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Industrial Relations Changes in 2013

Industrial Relations Changes in 2013

27 March 2013

The industrial relations landscape is ever-changing. If you are an employer it is more important than ever to keep abreast of the legislative changes to avoid costly penalties, or worse. 

Many of the changes being rolled out during the 2012/13 financial year affect the cost of employing people and at least one, the mandatory increase to employer superannuation contributions, increases costs significantly. 

Some of the most important changes are set out below: 

Superannuation 

Employer superannuation contributions will be increasing over coming years and the increase to 9.25% must be implemented by 1 July 2013. 

Employers will need to consider: 

  • How to implement the new rates, 
  • How the rollout of the increases will be timed, 
  • If the increases will be absorbed into current remuneration structures, or 
  • Whether the total remuneration of employees will be increased.

Employers who already contribute more than the contribution cap may also need to consider how the new rates will be implemented.

Dad and Partner Pay 

On 1 January 2013 the federally funded ‘dad and partner pay’ became available. 

Dad and Partner Pay is a payment of up to two weeks’ pay at the rate of the National Minimum Wage for working dads or partners (including adopting parents and same-sex couples). To be eligible dads or partners must not be working during this time or must be on unpaid leave. 

Employers do not play a role in providing Dad and Partner Pay it is paid by the federal Department of Human Services directly to the recipient. It’s still important to be aware of Dad and Partner Pay because your employee may approach you about taking unpaid leave so that they can receive this payment. 

The Migration Act

The Migration Amendment (Reform of Employer Sanctions) Bill 2012 passed both Houses of Parliament in February 2013 and is awaiting Royal Assent. 

This Bill legislates for a new system of ‘non-fault’ civil penalties, which may be levied against employers, directors and managers who allow employees and contractors to work without the necessary visa. The legislation states liability arises whether or not a person is aware of the worker’s unlawful status. 

Employers and employees are significantly more exposed to risk than they have ever been for employing or referring workers who are not entitled to work. It is important to review recruitment procedures to ensure pre-employment screening including strong policies and procedures for reference checking are in place. Internal communication about the changes coming into effect will be important to reduce organisational risk and the risk of individual liability of managers within an organisation.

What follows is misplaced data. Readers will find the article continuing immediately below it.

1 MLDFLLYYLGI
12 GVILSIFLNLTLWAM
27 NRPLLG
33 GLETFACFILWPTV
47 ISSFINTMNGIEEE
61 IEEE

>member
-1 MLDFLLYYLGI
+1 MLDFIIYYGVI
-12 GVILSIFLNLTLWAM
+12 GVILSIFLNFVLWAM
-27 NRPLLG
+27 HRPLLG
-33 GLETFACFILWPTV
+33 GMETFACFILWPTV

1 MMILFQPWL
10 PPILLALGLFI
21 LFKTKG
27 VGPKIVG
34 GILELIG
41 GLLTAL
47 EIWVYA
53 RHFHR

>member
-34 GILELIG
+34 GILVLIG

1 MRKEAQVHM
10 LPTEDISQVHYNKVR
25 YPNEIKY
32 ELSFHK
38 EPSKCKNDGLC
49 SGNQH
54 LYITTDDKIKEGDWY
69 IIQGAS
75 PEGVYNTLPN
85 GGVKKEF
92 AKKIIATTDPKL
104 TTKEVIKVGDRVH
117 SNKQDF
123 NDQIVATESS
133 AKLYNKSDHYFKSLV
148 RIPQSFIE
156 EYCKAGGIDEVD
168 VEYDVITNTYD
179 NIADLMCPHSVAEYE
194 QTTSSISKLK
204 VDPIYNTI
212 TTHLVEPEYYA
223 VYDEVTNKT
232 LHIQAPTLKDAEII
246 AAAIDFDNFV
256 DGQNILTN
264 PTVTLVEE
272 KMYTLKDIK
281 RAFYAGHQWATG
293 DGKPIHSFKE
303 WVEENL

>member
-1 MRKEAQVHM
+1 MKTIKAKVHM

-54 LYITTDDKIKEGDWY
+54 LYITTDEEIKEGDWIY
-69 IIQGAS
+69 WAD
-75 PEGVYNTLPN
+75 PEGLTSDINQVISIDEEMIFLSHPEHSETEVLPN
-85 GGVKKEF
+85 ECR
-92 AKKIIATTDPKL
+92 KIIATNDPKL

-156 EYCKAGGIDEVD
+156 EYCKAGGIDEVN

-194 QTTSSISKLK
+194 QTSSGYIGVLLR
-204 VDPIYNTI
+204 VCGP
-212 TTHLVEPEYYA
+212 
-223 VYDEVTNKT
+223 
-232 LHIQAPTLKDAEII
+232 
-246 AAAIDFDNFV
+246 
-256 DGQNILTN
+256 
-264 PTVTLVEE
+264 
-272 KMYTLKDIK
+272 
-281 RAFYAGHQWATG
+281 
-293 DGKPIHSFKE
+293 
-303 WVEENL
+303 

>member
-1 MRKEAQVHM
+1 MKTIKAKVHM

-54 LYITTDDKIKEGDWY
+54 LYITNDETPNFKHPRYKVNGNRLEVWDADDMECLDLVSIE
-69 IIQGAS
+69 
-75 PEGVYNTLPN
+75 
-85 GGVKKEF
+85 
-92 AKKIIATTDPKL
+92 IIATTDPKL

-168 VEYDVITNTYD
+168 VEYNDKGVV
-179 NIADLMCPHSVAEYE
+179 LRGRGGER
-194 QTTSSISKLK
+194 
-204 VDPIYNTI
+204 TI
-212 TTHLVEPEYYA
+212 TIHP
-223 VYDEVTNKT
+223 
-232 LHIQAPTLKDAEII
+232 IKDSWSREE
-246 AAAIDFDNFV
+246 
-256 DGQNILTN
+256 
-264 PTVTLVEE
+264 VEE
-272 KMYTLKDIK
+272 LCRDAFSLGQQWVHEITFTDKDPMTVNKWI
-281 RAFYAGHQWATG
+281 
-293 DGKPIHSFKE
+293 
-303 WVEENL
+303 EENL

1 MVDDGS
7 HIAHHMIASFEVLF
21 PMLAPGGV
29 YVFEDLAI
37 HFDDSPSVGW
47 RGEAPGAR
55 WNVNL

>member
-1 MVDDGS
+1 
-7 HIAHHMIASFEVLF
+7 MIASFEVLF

Workplace Health and Safety Harmonisation

Employers should be aware of the implementation dates of the nationally-operating Workplace Health and Safety Acts across Australia: 

  • 1 January 2012 for the Commonwealth, NSW, Queensland, ACT and Northern Territory; and 
  • 1 January 2013 for Tasmania and South Australia. 
  • WA and Victoria are not currently joining the new system.

Privacy Act

Major reforms have been made to Australia’s privacy laws following the introduction of the Federal Privacy Amendment (Enhancing Protection) Act 2012 ("Act"), which was passed on 29 November 2012. Most of the new provisions will not take effect until 12 March 2014, to allow organisations time to comply with the new privacy framework. 

Companies must reconsider the processes for the handling of all personal information. While the exemptions for employee records will continue, there are a number of new measures that will affect organisations, including the risk for the first time of civil penalties being levied for breaches. 

Discrimination Laws 

Major changes to discrimination laws are well on their way with a draft of the Human Rights and Anti-Discrimination Bill 2012 currently being considered by a Parliamentary Senate Committee. 

The Bill is intended to replace all federal anti-discrimination laws and includes a “reverse onus of proof” and new areas of unlawful discrimination at work (or ‘protected attributes’) due to medical history, industrial history (for example, trade union activity), religion, political opinion and nationality or citizenship. 

If you would like more information about how these changes may impact your business, please contact Gabrielle McFarland, HR Manager – Boyce on 02 6452 3344 or by email to gmcfarland@boyceca.com

Source: Human Capital Online 26 February 2013 | Dibbs Barker Lawyers 13 February 2013

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